It sounds much harsher than it is. Pathetic fallacy is a story-telling technique in which the environment surrounding a character is an extension of what is happening inside their head. My first introduction to pathetic fallacy was in Wuthering Heights when Heathcliff is raging somewhere on the moors while thunder and lightning crash and flash. At least that’s how it’s stuck in my head all these years later. It is also when human emotions are attributed to an inanimate object, like a “sad” cloud or a “grumpy” sidewalk.

I wonder if Allen Ginsberg’s “angry fix” in Howl is pathetic fallacy or another literary device. If you say “I ate six bowls” when you mean “I ate six bowls of soup” then you’ve just used synecdoche.

My favorite literary device is semantic syllepsis. (Sometimes called ‘Zeugma’). In semantic syllepsis, a part of speech is used once to represent both the literal and the figurative sense of the word in the same sentence. Huh? Okay, an example. “I ate the meal and the cost.” I “ate the meal” is literal. I “ate the cost” is figurative. And you only say “ate” once – so that’s syllepsis/zeugma.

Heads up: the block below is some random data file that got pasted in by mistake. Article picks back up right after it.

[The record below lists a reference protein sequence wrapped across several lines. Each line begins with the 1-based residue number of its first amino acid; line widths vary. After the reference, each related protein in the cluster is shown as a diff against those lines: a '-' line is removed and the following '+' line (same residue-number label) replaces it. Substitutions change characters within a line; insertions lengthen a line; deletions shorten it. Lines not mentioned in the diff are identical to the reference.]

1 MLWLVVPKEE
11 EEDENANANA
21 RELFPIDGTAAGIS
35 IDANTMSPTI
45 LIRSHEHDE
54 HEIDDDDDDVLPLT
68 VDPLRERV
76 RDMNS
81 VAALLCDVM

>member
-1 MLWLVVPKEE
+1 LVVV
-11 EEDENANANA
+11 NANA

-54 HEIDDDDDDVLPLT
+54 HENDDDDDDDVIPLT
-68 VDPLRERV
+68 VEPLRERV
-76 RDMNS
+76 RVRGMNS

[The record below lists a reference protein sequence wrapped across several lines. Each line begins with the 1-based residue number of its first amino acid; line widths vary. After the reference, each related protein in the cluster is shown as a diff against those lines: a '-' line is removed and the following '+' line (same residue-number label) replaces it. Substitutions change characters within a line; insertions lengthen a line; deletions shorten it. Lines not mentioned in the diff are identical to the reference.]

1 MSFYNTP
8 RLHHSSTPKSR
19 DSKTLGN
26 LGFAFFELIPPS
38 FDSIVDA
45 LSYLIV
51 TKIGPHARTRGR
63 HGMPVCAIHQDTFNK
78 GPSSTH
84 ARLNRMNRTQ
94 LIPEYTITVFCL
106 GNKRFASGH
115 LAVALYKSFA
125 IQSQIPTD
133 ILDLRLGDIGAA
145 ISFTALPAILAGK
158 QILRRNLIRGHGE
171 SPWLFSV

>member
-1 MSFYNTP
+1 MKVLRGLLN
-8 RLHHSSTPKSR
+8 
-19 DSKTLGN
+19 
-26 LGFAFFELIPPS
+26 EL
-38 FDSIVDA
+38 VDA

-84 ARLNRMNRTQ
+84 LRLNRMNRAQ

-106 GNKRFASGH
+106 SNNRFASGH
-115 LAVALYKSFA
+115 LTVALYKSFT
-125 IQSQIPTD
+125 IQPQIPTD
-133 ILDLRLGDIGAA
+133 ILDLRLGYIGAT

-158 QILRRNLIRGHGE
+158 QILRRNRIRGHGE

Language can be fun. What are some of your favorite literary devices? I would love to learn some in foreign languages, too. Like when you say “seven stone lions” in Mandarin – it’s a real tongue twister.

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